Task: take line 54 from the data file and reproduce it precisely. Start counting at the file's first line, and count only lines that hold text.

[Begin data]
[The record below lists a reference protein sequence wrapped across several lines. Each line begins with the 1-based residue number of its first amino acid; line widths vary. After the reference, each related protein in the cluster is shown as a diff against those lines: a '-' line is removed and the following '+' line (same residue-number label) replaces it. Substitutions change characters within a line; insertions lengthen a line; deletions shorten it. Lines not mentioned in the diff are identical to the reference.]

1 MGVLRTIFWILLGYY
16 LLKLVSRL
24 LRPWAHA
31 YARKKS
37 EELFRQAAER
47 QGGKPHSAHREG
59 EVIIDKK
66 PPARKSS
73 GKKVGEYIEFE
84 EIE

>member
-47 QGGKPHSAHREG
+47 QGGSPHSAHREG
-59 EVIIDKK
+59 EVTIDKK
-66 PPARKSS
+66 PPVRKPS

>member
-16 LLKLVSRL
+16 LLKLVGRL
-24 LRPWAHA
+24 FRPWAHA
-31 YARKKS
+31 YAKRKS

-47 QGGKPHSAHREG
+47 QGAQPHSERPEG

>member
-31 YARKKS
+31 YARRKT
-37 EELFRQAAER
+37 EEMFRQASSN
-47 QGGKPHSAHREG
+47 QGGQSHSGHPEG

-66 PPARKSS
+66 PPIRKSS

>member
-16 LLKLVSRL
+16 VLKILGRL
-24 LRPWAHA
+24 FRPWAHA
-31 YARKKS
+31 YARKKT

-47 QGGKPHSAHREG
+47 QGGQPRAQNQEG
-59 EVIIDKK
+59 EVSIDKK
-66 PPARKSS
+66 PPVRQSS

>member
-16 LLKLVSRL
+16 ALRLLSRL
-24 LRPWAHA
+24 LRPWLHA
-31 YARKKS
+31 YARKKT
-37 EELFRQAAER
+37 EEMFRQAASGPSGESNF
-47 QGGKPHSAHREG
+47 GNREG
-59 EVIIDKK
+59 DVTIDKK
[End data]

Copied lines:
+24 LRPWLHA